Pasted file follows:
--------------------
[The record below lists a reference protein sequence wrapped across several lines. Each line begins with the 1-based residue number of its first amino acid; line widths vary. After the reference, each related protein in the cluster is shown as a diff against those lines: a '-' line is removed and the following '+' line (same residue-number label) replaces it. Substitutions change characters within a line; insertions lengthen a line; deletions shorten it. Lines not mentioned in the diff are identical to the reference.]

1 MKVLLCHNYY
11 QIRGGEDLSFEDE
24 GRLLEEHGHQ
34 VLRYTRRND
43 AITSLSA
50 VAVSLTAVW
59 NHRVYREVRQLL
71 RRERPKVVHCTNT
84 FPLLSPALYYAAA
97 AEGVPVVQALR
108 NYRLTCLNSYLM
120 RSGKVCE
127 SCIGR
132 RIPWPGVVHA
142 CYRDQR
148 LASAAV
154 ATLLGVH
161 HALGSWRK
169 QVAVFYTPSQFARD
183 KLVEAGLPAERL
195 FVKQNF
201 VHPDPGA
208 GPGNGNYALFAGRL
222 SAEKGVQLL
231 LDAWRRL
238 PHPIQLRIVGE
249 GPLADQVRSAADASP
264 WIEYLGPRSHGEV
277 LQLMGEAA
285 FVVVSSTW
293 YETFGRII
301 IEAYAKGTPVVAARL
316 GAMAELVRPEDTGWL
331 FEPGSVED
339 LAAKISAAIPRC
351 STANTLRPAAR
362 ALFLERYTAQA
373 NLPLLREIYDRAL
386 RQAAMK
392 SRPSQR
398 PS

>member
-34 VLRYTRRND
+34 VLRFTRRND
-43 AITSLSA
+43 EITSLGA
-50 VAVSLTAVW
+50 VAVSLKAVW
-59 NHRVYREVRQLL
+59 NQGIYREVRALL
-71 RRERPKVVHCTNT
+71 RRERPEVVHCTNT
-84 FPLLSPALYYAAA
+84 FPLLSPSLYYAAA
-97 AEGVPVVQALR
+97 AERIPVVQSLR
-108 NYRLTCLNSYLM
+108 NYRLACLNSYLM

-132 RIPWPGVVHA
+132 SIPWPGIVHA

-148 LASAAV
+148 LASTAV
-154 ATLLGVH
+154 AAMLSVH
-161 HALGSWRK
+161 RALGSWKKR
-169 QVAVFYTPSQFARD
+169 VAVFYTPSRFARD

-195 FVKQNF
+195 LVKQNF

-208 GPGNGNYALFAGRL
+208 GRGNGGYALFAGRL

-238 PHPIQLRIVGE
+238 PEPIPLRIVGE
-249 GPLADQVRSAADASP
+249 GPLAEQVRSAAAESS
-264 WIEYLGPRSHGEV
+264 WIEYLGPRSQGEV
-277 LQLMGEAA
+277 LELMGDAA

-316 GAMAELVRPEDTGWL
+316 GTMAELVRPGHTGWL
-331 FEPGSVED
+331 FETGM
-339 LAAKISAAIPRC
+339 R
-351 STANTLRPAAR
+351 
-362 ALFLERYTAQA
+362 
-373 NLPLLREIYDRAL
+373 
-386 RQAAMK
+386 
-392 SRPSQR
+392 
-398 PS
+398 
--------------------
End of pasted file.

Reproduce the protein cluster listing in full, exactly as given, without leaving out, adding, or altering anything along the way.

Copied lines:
[The record below lists a reference protein sequence wrapped across several lines. Each line begins with the 1-based residue number of its first amino acid; line widths vary. After the reference, each related protein in the cluster is shown as a diff against those lines: a '-' line is removed and the following '+' line (same residue-number label) replaces it. Substitutions change characters within a line; insertions lengthen a line; deletions shorten it. Lines not mentioned in the diff are identical to the reference.]

1 MKVLLCHNYY
11 QIRGGEDLSFEDE
24 GRLLEEHGHQ
34 VLRYTRRND
43 AITSLSA
50 VAVSLTAVW
59 NHRVYREVRQLL
71 RRERPKVVHCTNT
84 FPLLSPALYYAAA
97 AEGVPVVQALR
108 NYRLTCLNSYLM
120 RSGKVCE
127 SCIGR
132 RIPWPGVVHA
142 CYRDQR
148 LASAAV
154 ATLLGVH
161 HALGSWRK
169 QVAVFYTPSQFARD
183 KLVEAGLPAERL
195 FVKQNF
201 VHPDPGA
208 GPGNGNYALFAGRL
222 SAEKGVQLL
231 LDAWRRL
238 PHPIQLRIVGE
249 GPLADQVRSAADASP
264 WIEYLGPRSHGEV
277 LQLMGEAA
285 FVVVSSTW
293 YETFGRII
301 IEAYAKGTPVVAARL
316 GAMAELVRPEDTGWL
331 FEPGSVED
339 LAAKISAAIPRC
351 STANTLRPAAR
362 ALFLERYTAQA
373 NLPLLREIYDRAL
386 RQAAMK
392 SRPSQR
398 PS

>member
-34 VLRYTRRND
+34 VLRFTRRND
-43 AITSLSA
+43 EITSLGA
-50 VAVSLTAVW
+50 VAVSLKAVW
-59 NHRVYREVRQLL
+59 NQGIYREVRALL
-71 RRERPKVVHCTNT
+71 RRERPEVVHCTNT
-84 FPLLSPALYYAAA
+84 FPLLSPSLYYAAA
-97 AEGVPVVQALR
+97 AERIPVVQSLR
-108 NYRLTCLNSYLM
+108 NYRLACLNSYLM

-132 RIPWPGVVHA
+132 SIPWPGIVHA

-148 LASAAV
+148 LASTAV
-154 ATLLGVH
+154 AAMLSVH
-161 HALGSWRK
+161 RALGSWKKR
-169 QVAVFYTPSQFARD
+169 VAVFYTPSRFARD

-195 FVKQNF
+195 LVKQNF

-208 GPGNGNYALFAGRL
+208 GRGNGGYALFAGRL

-238 PHPIQLRIVGE
+238 PEPIPLRIVGE
-249 GPLADQVRSAADASP
+249 GPLAEQVRSAAAESS
-264 WIEYLGPRSHGEV
+264 WIEYLGPRSQGEV
-277 LQLMGEAA
+277 LELMGDAA

-316 GAMAELVRPEDTGWL
+316 GTMAELVRPGHTGWL
-331 FEPGSVED
+331 FETGM
-339 LAAKISAAIPRC
+339 R
-351 STANTLRPAAR
+351 
-362 ALFLERYTAQA
+362 
-373 NLPLLREIYDRAL
+373 
-386 RQAAMK
+386 
-392 SRPSQR
+392 
-398 PS
+398 